Senate questioned Kavanaugh this week about another allegation

The Senate Judiciary Committee on Tuesday questioned Supreme Court nominee Brett Kavanaugh about another assault allegation. 

Republican Senate investigators asked Kavanaugh about an anonymous complaint alleging the Supreme Court nominee physically assaulted a woman in 1998, according to a transcript from that phone call. 


The complaint was originally sent to Sen. Cory GardnerCory Scott GardnerBottom Line Congress mobilizes on cyber threats to electric grid The Hill's Morning Report - 2020 jitters hit both parties in the Senate MORE (R-Colo.). Gardner's office did not immediately respond to The Hill's request for comment.

An investigator during the phone call read parts of the complaint to Kavanaugh, who denied the allegation. 

"I will remain anonymous, but I feel obligated to inform you of this 1998 incident involving Brett Kavanaugh," the complaint says, according to the transcript.

The complaint's author, who is anonymous, wrote that the incident involved her daughter and several other people.

"[My daughter's] friend was dating him, and they left the bar under the influence of alcohol," the complaint reads. "They were all shocked when Brett Kavanaugh shoved her friend up against the wall very aggressively and sexually."

"There were at least four witnesses, including my daughter," it continues. "Her friend, still traumatized, called my daughter yesterday, September 21, 2018, wondering what to do about it. They decided to remain anonymous."

The letter's author did not provide any names.

Kavanaugh during the phone call said he had read the letter and denied the account.

"Did the events described in the letter occur?" one investigator asked.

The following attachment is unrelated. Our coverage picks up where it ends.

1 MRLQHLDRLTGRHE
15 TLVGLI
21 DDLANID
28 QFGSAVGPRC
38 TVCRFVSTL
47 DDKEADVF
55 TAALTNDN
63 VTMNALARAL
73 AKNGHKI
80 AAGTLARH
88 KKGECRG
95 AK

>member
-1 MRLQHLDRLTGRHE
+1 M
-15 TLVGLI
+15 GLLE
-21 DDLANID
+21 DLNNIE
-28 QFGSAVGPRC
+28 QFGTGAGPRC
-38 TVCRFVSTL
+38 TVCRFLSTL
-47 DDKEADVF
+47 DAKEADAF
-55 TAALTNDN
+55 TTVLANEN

"No, and we're dealing with an anonymous letter about an anonymous person and an anonymous
friend," Kavanaugh said. "It's ridiculous. Total twilight zone. And no, I've never done anything like that." 

Kavanaugh has been publicly accused of sexual misconduct by three women, two of whom allege he acted while under the influence of alcohol. He has denied all of the allegations. 

He is set to testify before the Senate Judiciary Committee on Thursday alongside the first woman who accused him of sexual assault, Christine Blasey Ford. 

Senators say they've had multiple alleged incidents, ranging in credibility, brought to their staffs' attention since Ford went public with her allegation earlier this month. 

Sen. Dick DurbinRichard (Dick) Joseph DurbinProblem Solvers Caucus co-chair calls Trump comments about progressive congresswomen 'totally unacceptable' Trump's tweets unify a fractured Democratic Party Sunday shows - Immigration raids dominate MORE (D-Ill.), recalling how his staff found out about an allegation from a second woman, Deborah Ramirez, told reporters that "people call with rumors." 

"Some of these are completely incredible and the staff dismisses it," he said. "I asked the same thing [about the Ramirez allegation], 'Why didn't you tell me this?' They said, 'Do you know how many calls we get?' " 

"You've got to be careful because it is it not above someone to plant some stupid idea, then have us say it, and have it blow up in our face," Durbin continued. 

GOP Sen. Chuck GrassleyCharles (Chuck) Ernest GrassleyThe peculiar priorities of Adam Schiff Advocates frustrated over pace of drug price reform Trump drug pricing setbacks put pressure on Congress MORE (Iowa), the chairman of the Judiciary Committee, told reporters Wednesday that his committee looks into any allegation about Kavanaugh brought to their attention as long as they can find the name of the accuser or their lawyer.  

"All I can tell you is we’re handling it exactly like we've handled every newspaper report or everybody contacting our office, or anonymous even. If we can get the name and or the lawyer we've followed up with the usual staff interrogation,” Grassley said when asked about the latest allegation from a woman represented by lawyer Michael Avenatti.

Taylor Foy, a spokesman for Grassley, said Wednesday that the committee "regularly receives anonymous letters."

"We have no reason to assign the letter credibility, and even if we did, we’d have no way to investigate the allegation as it was made anonymously and cannot be corroborated," he said.

Foy added that committee staff asked Kavanaugh about the letter "to make sure no stone was left unturned."

-- Updated 8:08 p.m.